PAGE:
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Posted April 25, 2009 | Copyright © The Northern Virginia Daily
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Front Royal covets Main Street status
By Linwood Outlaw III -- firstname.lastname@example.org
FRONT ROYAL -- Virginia's Main Street program has been a driving factor behind the revitalization of downtown commercial districts statewide, and officials are hopeful that Front Royal will soon join the club.
Jeff Sadler, a program manager for the Main Street initiative, gave a presentation on the program and its benefits Thursday night at the Royal Cinemas movie theater.
The downtown area is a "prominent center of employment," an ideal location for independent businesses and an important part of the local tax base, Sadler told town and Warren County officials who gathered for the presentation.
Of the 21 designated Main Street communities -- which include Winchester -- the smallest is nearby Berryville, Sadler said.
The program, established in 1985 to address the need for revitalization and management of smaller downtown areas, sticks to four main strategies: attractive design, promotion, economic restructuring and organization. The program models the approach of the National Trust's Main Street Center and focuses on historic preservation, "with the outcome of creating more jobs," Sadler said.
But often some localities are dissuaded from participating because it is a long-term process and prior attempts have failed, Sadler said.
"Part of it is just frustration. Some people get bored. And sometimes people just don't have it in them, or the community is not ready for it."
Town officials submitted an application on Front Royal's behalf in April 2007, but they came up a few points short of reaching the target score necessary for acceptance. Rounds of applications are conducted every three to four years as state resources permit, officials said.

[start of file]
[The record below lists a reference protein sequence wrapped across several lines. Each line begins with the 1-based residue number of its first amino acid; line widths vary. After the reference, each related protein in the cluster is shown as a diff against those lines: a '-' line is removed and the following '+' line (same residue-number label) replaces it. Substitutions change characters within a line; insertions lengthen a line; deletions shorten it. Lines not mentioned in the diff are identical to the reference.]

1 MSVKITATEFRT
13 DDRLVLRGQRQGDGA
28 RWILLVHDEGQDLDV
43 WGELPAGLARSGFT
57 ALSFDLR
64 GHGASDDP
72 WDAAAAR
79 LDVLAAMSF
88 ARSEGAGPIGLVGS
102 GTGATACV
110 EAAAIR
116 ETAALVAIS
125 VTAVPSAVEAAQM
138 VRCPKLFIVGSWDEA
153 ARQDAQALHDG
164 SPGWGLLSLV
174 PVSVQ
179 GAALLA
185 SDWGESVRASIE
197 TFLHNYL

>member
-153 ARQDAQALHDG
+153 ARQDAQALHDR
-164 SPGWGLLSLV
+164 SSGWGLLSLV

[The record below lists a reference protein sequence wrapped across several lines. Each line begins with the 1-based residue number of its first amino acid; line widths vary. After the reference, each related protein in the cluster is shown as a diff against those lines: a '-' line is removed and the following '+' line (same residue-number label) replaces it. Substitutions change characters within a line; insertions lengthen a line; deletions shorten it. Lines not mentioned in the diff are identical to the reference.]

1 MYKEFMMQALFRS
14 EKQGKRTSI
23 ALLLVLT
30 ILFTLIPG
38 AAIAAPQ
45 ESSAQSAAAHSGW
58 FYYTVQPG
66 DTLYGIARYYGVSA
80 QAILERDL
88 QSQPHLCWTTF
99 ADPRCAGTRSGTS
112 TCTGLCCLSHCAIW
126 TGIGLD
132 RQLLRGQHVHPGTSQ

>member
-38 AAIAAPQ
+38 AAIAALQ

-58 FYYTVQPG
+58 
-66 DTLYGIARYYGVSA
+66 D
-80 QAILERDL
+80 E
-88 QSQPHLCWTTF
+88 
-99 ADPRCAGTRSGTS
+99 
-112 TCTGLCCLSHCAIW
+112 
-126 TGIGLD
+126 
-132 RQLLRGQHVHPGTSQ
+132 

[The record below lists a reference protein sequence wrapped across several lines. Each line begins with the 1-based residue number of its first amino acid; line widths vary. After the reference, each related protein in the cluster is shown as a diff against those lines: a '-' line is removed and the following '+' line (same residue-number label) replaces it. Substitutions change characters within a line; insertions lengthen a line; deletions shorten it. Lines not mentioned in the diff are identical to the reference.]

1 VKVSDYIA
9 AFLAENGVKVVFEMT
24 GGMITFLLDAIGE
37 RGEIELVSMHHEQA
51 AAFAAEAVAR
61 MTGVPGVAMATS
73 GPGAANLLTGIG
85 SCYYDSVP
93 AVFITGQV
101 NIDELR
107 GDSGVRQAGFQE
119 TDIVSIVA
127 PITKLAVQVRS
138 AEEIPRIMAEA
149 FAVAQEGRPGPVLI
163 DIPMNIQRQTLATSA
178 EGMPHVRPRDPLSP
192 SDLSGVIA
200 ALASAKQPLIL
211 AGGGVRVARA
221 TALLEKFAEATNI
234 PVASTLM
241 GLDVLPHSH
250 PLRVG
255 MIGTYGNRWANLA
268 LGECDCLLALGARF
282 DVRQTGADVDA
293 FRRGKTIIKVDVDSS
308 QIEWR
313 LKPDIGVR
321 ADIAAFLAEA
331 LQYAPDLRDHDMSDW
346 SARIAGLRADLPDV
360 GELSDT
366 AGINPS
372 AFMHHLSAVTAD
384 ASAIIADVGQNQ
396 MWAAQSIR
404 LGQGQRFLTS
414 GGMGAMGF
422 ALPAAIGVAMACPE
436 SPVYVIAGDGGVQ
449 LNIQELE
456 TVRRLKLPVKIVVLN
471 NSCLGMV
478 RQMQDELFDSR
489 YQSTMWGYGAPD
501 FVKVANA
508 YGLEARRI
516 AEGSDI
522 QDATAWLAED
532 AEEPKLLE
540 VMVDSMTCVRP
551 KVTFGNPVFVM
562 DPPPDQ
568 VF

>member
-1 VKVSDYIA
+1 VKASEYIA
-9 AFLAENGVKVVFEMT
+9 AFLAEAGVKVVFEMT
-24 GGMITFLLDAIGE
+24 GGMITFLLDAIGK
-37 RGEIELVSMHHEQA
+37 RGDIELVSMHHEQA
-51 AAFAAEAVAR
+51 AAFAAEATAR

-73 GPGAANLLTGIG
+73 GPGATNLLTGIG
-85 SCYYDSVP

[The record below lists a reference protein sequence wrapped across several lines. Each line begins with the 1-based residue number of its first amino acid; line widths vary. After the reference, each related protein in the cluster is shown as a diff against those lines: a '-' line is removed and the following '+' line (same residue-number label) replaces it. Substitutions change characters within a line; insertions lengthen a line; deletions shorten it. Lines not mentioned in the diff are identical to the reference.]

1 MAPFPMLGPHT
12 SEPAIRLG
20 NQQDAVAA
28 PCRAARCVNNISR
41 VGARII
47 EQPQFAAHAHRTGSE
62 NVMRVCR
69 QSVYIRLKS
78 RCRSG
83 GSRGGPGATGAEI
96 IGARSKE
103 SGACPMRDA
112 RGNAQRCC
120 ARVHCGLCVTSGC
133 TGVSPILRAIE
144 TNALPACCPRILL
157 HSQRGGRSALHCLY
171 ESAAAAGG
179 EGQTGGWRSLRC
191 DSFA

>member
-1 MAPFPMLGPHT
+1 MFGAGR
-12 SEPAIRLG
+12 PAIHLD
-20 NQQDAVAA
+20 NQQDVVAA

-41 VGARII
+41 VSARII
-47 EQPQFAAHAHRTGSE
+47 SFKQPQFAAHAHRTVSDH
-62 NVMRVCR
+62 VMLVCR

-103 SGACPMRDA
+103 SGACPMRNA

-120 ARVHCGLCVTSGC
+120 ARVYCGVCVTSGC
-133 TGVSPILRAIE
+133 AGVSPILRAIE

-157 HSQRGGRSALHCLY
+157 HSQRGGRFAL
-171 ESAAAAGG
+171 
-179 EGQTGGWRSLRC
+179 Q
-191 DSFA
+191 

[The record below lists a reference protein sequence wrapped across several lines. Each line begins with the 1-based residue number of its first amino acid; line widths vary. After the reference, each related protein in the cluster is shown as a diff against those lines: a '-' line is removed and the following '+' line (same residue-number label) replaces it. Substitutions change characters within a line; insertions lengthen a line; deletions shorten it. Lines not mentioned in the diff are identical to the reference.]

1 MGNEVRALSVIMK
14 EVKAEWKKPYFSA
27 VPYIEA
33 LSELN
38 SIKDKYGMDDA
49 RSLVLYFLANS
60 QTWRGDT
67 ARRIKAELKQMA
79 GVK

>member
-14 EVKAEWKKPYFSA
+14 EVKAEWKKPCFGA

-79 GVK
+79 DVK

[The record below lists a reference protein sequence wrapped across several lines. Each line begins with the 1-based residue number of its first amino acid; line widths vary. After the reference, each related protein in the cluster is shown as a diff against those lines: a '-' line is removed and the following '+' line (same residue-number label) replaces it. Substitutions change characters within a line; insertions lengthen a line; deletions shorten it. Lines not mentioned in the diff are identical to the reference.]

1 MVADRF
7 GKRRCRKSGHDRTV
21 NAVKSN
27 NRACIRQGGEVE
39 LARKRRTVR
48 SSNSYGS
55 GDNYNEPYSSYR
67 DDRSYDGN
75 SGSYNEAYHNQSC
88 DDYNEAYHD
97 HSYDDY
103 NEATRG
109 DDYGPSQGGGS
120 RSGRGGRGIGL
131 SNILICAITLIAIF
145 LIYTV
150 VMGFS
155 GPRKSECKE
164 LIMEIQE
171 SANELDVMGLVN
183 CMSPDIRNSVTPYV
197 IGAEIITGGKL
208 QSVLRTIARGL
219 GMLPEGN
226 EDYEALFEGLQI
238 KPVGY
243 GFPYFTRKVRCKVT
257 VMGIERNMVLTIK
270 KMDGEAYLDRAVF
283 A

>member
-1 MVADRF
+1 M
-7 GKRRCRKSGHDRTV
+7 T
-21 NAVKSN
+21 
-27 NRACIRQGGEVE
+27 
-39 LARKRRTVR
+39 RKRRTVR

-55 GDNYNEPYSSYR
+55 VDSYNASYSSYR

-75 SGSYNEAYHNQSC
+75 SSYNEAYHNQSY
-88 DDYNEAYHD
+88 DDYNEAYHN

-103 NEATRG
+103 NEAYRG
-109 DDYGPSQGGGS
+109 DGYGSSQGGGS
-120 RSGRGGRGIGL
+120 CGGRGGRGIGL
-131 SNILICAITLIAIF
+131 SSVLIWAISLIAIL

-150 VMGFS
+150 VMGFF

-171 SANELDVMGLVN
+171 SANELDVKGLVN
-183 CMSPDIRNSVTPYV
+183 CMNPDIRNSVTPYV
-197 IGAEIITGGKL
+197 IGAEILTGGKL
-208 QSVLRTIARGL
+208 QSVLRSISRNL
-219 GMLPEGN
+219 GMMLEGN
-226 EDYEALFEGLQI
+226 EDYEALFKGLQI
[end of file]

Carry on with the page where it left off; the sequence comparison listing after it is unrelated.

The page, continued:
Located 70 miles west of Washington, Front Royal certainly has the potential to achieve Main Street status, Sadler said. Its downtown area already has a variety of restaurants and specialty shops.
"The town itself is the right size for this program," he said.
To be eligible, a locality must have a population of no more than 75,000 people. It must also have at least 50 commercial enterprises and 70 structures in its proposed Main Street district.
Since the program began, more than $488 million in private funds has been invested in Main Street communities. The program has also created more than 4,400 new businesses and 12,600 jobs, Sadler said. There are more than 70 Virginia Department of Housing and Community Development commercial district affiliates.
Officials say among the keys to making the program a success are an independent organization of stakeholders, aggressive management and creative marketing campaigns.
"Nobody wants to go someplace that's declining," Sadler said.
Jennifer McDonald, executive director of the Front Royal-Warren County Economic Development Authority, said the Main Street program "could help the facade" of downtown buildings.
"There's a lot of positives that it could bring," she said. "I think we have a terrific downtown. I think our downtown is very active. We have a lot of active merchants. ... We feel like it's on the right track. We feel like the right people are in place and making things happen."
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